"Oops!"
  4. Standard member skipper2666
    Why so serious ????
    17 Dec '11 20:29
    He was, is still one of the greats from Britain.
  5. 17 Dec '11 21:24
    The obit in the New York Times began with the comparisons to Thomas Paine and George Orwell. Both resonate with me and I'll add Socrates. He was a fabulous gadfly and the world is a poorer place
  6. 17 Dec '11 21:32
    The first time I ever saw him speak was on Crossfire back in the 1980s when he looked Ed Meese right in the latter's scowling face and said, "you're a liar, a cheat, and a thief." Pat Buchanan and even the liberal Tom Braden were mortified, and I think they broke early for a commercial.
  7. 18 Dec '11 03:42 / 2 edits
    Originally posted by skipper2666
    He was, is still one of the greats from Britain.
    Indeed. The man who once called Mother Teresa a fanatic, a fundatmentalist, and a fraud, who helped contribute to the misery of the poor with her strident opposition to contraception and abortion will be missed.

    Now to contrast the two lives, Mother Teresa left behind 610 missions in 123 countries while Hitchens received a total of 710 DWI's in 140 countries. In addition, Hitchens did his part by ensuring all the women he slept with over the years were not impregnated by either providing them with abortions or seeing to it they had contraception. In fact, the overwhelming goodness of this man has prompted the Vatican to consider him for sainthood.

    And lets not forget his disdain for political figures like "W" for his position on intelligent design and capital punishment while praising his invasion of Iraq and praise for political figures like Lenin and Marx over individuals like Mother Teresa who actually helped the poor. Truly, this man's greatness cannot be stressed enough.
  8. Subscriber FMF
    a.k.a. John W Booth
    18 Dec '11 03:47
    Originally posted by whodey
    Indeed. The man who once called Mother Teresa a fanatic, a fundatmentalist, and a fraud, who helped contribute to the misery of the poor with her strident opposition to contraception and abortion will be missed.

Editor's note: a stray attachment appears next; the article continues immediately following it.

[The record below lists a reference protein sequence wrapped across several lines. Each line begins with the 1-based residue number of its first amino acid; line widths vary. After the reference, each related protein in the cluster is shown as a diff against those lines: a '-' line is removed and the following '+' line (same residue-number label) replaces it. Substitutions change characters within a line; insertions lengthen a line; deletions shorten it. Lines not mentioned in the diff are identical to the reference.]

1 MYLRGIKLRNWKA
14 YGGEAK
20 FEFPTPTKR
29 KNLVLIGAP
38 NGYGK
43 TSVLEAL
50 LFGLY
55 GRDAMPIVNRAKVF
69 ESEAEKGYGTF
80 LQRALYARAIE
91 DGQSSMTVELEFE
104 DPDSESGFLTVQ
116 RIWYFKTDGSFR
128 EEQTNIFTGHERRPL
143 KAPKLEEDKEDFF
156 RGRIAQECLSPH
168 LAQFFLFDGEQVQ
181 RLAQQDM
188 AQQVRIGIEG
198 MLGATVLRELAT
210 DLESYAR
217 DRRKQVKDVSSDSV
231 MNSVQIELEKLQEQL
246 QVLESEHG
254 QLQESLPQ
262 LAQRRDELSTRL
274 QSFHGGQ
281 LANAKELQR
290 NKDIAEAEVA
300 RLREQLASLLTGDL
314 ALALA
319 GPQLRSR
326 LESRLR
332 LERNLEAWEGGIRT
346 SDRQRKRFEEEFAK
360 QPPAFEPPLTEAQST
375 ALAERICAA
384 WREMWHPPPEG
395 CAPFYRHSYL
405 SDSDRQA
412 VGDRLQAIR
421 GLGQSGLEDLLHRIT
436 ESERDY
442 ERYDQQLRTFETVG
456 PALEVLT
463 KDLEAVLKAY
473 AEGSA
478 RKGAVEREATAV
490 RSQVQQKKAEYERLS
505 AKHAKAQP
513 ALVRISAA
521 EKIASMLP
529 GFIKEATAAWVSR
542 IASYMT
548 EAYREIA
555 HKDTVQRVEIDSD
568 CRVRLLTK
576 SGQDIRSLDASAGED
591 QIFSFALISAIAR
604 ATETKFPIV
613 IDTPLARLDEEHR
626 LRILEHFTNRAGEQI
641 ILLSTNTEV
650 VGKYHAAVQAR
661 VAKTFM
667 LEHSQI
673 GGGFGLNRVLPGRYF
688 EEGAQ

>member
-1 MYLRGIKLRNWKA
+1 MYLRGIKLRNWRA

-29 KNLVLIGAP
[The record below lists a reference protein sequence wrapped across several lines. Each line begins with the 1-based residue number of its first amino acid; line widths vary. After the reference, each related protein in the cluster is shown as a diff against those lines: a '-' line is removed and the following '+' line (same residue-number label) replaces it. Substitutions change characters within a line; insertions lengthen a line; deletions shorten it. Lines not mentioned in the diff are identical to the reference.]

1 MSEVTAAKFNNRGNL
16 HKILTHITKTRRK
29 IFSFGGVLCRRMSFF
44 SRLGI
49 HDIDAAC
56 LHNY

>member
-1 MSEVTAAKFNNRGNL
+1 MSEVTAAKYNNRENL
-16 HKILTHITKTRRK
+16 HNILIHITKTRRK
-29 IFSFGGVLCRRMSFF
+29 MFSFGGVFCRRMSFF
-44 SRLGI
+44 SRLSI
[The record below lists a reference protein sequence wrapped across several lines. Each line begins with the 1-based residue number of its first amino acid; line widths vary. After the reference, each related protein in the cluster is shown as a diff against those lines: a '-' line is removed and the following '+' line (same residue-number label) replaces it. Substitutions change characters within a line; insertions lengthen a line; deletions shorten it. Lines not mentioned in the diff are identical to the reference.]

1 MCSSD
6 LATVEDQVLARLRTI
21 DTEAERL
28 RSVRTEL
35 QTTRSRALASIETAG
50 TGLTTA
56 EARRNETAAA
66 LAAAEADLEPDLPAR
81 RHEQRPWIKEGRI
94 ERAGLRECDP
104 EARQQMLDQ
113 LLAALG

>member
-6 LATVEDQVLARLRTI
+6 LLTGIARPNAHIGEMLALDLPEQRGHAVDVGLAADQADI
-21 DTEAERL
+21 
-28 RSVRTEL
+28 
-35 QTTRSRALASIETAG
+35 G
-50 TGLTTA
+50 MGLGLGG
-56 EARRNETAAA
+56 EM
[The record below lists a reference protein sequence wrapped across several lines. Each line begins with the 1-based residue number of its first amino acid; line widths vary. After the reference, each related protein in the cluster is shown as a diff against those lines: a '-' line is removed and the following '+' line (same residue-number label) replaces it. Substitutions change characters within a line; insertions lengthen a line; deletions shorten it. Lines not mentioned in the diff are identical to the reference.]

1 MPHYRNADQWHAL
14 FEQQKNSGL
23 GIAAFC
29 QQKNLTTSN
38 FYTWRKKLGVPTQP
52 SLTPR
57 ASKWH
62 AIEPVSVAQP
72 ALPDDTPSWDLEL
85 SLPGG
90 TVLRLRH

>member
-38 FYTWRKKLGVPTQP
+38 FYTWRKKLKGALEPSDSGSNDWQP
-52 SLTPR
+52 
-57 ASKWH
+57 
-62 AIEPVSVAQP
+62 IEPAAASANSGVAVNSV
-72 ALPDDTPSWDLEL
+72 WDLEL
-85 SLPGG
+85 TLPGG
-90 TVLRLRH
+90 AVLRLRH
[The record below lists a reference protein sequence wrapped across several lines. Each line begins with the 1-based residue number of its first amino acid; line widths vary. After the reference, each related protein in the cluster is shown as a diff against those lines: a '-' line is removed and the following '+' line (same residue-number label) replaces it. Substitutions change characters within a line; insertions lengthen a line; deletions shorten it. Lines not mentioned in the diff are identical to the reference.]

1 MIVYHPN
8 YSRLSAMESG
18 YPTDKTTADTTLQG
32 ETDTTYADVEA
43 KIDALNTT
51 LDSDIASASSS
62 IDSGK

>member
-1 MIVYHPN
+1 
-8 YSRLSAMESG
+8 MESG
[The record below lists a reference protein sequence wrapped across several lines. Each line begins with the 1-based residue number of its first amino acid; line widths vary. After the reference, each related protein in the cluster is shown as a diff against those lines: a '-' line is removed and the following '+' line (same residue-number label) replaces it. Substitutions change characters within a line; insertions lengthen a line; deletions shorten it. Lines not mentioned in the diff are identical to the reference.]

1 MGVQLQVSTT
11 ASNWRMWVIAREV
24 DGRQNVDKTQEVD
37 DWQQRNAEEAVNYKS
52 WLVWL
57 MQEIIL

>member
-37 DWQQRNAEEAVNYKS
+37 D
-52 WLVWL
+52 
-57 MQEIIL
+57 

Now to contrast the two lives, Mother Teresa left behind 610 missions in 123 countries while Hitchens received a total of 710 DWI's in 140 countr ...[text shortened]... , the overwhelming goodness of this man has prompted the Vatican to consider him for sainthood.
    Hitchens' personal failings, such as they were, do not alter the pertinence of his political analysis of the ideology that Mother Theresa propagated, whether you agree with that analysis or not.
  9. 18 Dec '11 03:50 / 3 edits
    Originally posted by FMF
    Hitchens' personal failings, such as they were, do not alter the pertinence of his political analysis of the ideology that Mother Theresa propagated, whether you agree with that analysis or not.
    He attacked Mother Teresa for two reasons. He attacked her because of her faith and because she was admired world wide and he knew it would get him some press. Then he turns a blind eye to the failings of people like Marx and Lenin as he elevated them above her for helping the poor? I guess anything for some extra $$$ while praising the Marxist that would just as soon take if from him. We all have failings FMF but Hithchens seems to have won the prize.
  10. Subscriber FMF
    a.k.a. John W Booth
    18 Dec '11 04:39 / 1 edit
    Originally posted by whodey
    He attacked Mother Teresa for two reasons. He attacked her because of her faith and because she was admired world wide and he knew it would get him some press. Then he turns a blind eye to the failings of people like Marx and Lenin as he elevated them above her for helping the poor? I guess anything for some extra $$$ while praising the Marxist that would ...[text shortened]... t as soon take if from him. We all have failings FMF but Hithchens seems to have won the prize.